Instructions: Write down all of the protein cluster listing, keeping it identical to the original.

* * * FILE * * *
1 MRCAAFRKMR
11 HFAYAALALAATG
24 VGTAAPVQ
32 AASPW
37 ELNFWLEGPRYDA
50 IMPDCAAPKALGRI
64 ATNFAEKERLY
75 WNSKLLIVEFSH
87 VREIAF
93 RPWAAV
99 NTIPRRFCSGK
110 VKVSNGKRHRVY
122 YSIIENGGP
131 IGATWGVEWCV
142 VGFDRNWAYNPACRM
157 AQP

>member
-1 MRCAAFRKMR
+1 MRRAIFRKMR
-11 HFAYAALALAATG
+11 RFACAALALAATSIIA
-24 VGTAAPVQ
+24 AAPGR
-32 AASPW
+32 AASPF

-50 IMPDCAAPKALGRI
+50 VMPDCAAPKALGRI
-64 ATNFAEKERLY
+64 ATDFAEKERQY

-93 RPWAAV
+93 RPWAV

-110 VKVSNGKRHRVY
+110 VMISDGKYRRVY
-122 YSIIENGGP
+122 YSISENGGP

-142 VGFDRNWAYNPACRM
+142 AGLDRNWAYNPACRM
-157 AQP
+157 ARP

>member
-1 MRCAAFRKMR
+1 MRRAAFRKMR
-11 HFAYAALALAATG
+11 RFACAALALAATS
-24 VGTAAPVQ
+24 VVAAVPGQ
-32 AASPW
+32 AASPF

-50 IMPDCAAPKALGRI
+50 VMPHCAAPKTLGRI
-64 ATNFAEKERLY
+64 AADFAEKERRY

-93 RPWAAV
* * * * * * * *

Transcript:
1 MRCAAFRKMR
11 HFAYAALALAATG
24 VGTAAPVQ
32 AASPW
37 ELNFWLEGPRYDA
50 IMPDCAAPKALGRI
64 ATNFAEKERLY
75 WNSKLLIVEFSH
87 VREIAF
93 RPWAAV
99 NTIPRRFCSGK
110 VKVSNGKRHRVY
122 YSIIENGGP
131 IGATWGVEWCV
142 VGFDRNWAYNPACRM
157 AQP

>member
-1 MRCAAFRKMR
+1 MRRAIFRKMR
-11 HFAYAALALAATG
+11 RFACAALALAATSIIA
-24 VGTAAPVQ
+24 AAPGR
-32 AASPW
+32 AASPF

-50 IMPDCAAPKALGRI
+50 VMPDCAAPKALGRI
-64 ATNFAEKERLY
+64 ATDFAEKERQY

-93 RPWAAV
+93 RPWAV

-110 VKVSNGKRHRVY
+110 VMISDGKYRRVY
-122 YSIIENGGP
+122 YSISENGGP

-142 VGFDRNWAYNPACRM
+142 AGLDRNWAYNPACRM
-157 AQP
+157 ARP

>member
-1 MRCAAFRKMR
+1 MRRAAFRKMR
-11 HFAYAALALAATG
+11 RFACAALALAATS
-24 VGTAAPVQ
+24 VVAAVPGQ
-32 AASPW
+32 AASPF

-50 IMPDCAAPKALGRI
+50 VMPHCAAPKTLGRI
-64 ATNFAEKERLY
+64 AADFAEKERRY

-93 RPWAAV